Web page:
I wonder if the Desmos graphing calculator (or another such free resource) would be a good addition to a general instruction/tools thread on function nodes somewhere in this forum area.

- Oshyan

Hetzen

Quote from: Oshyan on December 06, 2019, 03:37:47 pmI wonder if the Desmos graphing calculator (or another such free resource) would be a good addition to a general instruction/tools thread on function nodes somewhere in this forum area.

- Oshyan

Probably is, just inputting 'Cos X' is useful to see the shape.

Dune

Might be handy to have an offline graph visualising method too.

N-drju

December 08, 2019, 03:45:48 am #10 Last Edit: December 08, 2019, 03:52:15 am by N-drju
Quote from: Oshyan on December 06, 2019, 03:37:47 pmI wonder if the Desmos graphing calculator (or another such free resource) would be a good addition to a general instruction/tools thread on function nodes somewhere in this forum area.

- Oshyan

But then of course, we need a brief instruction on how such a graph could be translated into a textural/displacement TG representation. It's all just maths. :) Since we have divide, subtract and other operators, it's just a matter of putting them in the right order!


EDIT: Just checked the graph for "arctan 4x = 1.5 cos y". I don't really understand how it is calculated. But imagine if we could translate this shape into series of displacement! Wow...
"This year - a factory of semiconductors. Next year - a factory of whole conductors!"

WAS

Quote from: Oshyan on December 06, 2019, 03:37:47 pmI wonder if the Desmos graphing calculator (or another such free resource) would be a good addition to a general instruction/tools thread on function nodes somewhere in this forum area.

- Oshyan

That's a great idea, with a little documentation on how to convert some basic formulas into TG to get people start similar to what N-drju was mentioning.
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Hetzen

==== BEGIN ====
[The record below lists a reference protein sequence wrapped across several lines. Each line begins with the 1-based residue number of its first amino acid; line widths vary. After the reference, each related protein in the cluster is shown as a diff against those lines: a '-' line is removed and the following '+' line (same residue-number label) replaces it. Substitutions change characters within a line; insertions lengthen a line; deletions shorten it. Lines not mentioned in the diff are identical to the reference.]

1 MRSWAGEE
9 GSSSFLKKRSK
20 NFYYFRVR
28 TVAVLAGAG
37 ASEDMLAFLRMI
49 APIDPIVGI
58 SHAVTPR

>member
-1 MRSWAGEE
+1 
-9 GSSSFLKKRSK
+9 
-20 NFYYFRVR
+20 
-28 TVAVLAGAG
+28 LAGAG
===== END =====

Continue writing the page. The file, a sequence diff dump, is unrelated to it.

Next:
You can also use the scene I used to generate a cosine curve in the explained series. Attached below.

Cosine_Test_Bed.JPG

Right click on the internal network of the Cosine Generator node and you can use that as a test bed to try out some translations.

WAS

Quote from: Hetzen on December 08, 2019, 02:33:02 pmYou can also use the scene I used to generate a cosine curve in the explained series. Attached below.

Cosine_Test_Bed.JPG

Right click on the internal network of the Cosine Generator node and you can use that as a test bed to try out some translations.

Oh wow that's a good in-house idea, Hetzen.
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N-drju

Quote from: Hetzen on December 08, 2019, 02:33:02 pmYou can also use the scene I used to generate a cosine curve in the explained series. Attached below.

Cosine_Test_Bed.JPG

Right click on the internal network of the Cosine Generator node and you can use that as a test bed to try out some translations.

Now, the thing is that the waves cut through the "x" axis. Is it possible to elevate the entire equation so that it never takes on a negative "y" value?

For example, what would you say (and how would you build) the following function (or any simmilar) that essentially does exactly what is mentioned above?

nonegative.png
"This year - a factory of semiconductors. Next year - a factory of whole conductors!"